UCL Press has just released the edited volume that I prepared along with Chris Jeppesen, Britain, France and the Decolonization of Africa: Future Imperfect? (London: UCL Press, 2017). It is an open access collection, which means that you can read the book for free and download a PDF to keep. You can find the book on the UCL Press website by clicking HERE or on the cover image below.
The book built on a conference that we organised at UCL back in 2014. Here’s one of the posters that we produced for the event:
That was a fantastic event, and one that produced a lot of rich discussion. One of the big things that came out of it for both Chris and myself was the potential for anti-teleological readings of decolonization. This is something of a live issue in the historiography, although one which has been dominated by discussion of sovereignty. Instead, we thought that our edited volume could do something a little different: looking at anti-teleological readings of decolonization that stretched across social, cultural, and political histories by considering how people imagined the future would pan out.
That question is central to the essays throughout the volume, and underpins its central theme ‘the future imperfect’. How we imagine the future is indicative of many interesting things: our ideology, our beliefs, and an appraisal of the world as it stands. By framing that question at the central of our analysis, we hoped to provide novel insight into the Late Colonial State before the formal transfer of power. This was intended to open up new avenues of discussion and I think that the volume is an original and interesting contribution to the field.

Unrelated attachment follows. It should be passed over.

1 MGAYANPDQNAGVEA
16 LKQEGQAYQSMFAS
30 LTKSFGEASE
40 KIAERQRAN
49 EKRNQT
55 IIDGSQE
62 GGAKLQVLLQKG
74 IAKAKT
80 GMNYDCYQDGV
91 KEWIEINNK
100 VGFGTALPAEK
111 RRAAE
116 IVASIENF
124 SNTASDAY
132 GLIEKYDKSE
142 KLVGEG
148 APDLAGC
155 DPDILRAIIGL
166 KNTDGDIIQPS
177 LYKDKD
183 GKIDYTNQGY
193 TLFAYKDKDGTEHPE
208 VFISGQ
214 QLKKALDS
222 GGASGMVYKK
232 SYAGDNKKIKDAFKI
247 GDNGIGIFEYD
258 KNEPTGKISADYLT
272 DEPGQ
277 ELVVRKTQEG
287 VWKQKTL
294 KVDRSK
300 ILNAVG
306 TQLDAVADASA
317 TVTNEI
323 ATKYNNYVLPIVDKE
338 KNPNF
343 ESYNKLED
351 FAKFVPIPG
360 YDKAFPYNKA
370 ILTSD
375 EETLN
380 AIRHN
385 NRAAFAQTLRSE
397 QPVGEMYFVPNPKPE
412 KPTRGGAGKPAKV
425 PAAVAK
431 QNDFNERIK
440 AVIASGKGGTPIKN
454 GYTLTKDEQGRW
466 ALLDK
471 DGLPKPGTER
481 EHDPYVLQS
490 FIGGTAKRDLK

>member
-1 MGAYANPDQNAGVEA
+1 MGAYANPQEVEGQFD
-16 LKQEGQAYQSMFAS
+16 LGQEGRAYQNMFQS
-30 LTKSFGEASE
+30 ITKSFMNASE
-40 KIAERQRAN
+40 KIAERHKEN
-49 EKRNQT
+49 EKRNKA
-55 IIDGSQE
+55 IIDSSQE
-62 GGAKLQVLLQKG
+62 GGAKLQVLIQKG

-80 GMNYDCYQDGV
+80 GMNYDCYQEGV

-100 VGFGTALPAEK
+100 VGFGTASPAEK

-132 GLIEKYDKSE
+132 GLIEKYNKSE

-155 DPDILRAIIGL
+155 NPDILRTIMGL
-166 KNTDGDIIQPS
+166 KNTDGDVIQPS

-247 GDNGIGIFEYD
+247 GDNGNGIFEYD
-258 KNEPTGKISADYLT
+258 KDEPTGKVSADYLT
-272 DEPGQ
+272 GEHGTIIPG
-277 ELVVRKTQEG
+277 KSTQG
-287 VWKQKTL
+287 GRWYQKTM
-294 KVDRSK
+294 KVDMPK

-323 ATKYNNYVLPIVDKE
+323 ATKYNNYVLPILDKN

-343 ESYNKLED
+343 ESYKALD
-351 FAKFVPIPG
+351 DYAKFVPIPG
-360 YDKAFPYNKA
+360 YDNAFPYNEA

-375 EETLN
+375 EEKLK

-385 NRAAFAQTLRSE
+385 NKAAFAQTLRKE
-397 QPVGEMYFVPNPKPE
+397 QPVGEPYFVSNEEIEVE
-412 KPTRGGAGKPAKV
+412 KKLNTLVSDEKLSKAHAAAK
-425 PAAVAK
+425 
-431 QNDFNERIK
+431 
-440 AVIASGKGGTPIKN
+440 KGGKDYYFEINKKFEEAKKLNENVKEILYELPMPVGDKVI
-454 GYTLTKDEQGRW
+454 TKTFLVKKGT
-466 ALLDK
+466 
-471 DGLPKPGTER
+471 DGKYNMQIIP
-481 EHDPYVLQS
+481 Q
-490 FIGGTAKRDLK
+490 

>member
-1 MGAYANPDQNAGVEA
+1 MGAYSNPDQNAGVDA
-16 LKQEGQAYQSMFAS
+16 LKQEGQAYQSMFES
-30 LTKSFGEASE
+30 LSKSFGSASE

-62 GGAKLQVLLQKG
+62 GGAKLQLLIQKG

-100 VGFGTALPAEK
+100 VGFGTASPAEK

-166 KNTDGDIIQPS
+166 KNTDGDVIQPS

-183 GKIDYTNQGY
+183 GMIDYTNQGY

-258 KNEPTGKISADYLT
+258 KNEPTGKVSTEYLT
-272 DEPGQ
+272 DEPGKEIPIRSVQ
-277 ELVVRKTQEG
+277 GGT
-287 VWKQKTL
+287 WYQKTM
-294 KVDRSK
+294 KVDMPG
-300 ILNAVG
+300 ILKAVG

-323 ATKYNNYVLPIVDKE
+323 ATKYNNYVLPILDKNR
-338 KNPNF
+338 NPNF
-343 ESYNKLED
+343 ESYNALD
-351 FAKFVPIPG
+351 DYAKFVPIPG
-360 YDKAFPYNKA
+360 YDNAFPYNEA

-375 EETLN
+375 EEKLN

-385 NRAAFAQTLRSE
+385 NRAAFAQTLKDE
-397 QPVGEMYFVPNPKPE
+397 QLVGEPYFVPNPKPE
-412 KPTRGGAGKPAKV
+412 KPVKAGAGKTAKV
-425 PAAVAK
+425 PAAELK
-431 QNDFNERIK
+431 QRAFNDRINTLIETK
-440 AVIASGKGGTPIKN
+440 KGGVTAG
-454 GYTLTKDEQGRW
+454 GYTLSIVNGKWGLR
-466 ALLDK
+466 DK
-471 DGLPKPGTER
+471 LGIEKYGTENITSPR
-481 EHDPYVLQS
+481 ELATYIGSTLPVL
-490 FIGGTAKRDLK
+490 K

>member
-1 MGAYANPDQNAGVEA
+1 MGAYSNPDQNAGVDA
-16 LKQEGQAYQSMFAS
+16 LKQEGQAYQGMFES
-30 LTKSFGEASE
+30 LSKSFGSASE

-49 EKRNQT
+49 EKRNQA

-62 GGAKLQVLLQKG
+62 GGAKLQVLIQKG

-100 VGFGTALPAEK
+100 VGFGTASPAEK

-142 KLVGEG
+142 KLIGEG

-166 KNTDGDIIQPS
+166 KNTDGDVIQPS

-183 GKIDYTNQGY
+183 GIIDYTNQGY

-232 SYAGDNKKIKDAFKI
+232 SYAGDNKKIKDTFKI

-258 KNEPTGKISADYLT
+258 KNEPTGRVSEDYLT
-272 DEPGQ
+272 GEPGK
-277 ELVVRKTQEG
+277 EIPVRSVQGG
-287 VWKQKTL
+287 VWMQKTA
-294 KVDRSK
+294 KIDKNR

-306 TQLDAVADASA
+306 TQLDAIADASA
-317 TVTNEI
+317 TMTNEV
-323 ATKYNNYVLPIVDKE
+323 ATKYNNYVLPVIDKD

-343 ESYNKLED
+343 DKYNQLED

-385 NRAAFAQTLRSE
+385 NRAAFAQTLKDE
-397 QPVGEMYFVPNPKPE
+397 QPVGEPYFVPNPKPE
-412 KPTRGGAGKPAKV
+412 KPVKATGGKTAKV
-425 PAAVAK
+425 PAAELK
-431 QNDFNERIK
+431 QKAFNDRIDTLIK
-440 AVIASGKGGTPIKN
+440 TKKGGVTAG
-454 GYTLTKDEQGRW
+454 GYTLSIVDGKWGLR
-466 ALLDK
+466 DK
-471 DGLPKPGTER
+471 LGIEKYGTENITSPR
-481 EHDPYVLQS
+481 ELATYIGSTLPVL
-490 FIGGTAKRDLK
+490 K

The book is also representative of a personal journey. When Chris and I organised the conference, we were both fairly new to UCL and this was our first big undertaking. Working through all of the issues involved with a conference helped both of our confidence in the work that we do, and I think proved to be an exceptionally positive experience. Creating the edited volume was also a formative task in a personal sense. Both of us were stretched in terms of organisation, creativity, and stamina. What has emerged, though, is a book that we’re both proud of. It’s also poignant for me, as I’m shortly to leave UCL and take up a new post at the University of Chichester. The volume is a neat binder for my trajectory at UCL, and the support from colleagues as we prepared it has been indicative of the broader support and friendship of colleagues throughout my time at UCL.
Looking back over my blog, I discussed some of the ideas that made it into my chapter here, in a post called ‘Life cycles: the ephemera of research’. I also hinted at the pretty extreme pressure I put myself under to finish the book here, in a post called ‘Doing history: a timeline of my book’s publication’. You can see the strongest evidence of that in the acknowledgements of our edited volume, which finish by thanking my daughter for being born two weeks late!
I’m proud of all the work we put into the volume, so go on: have a read!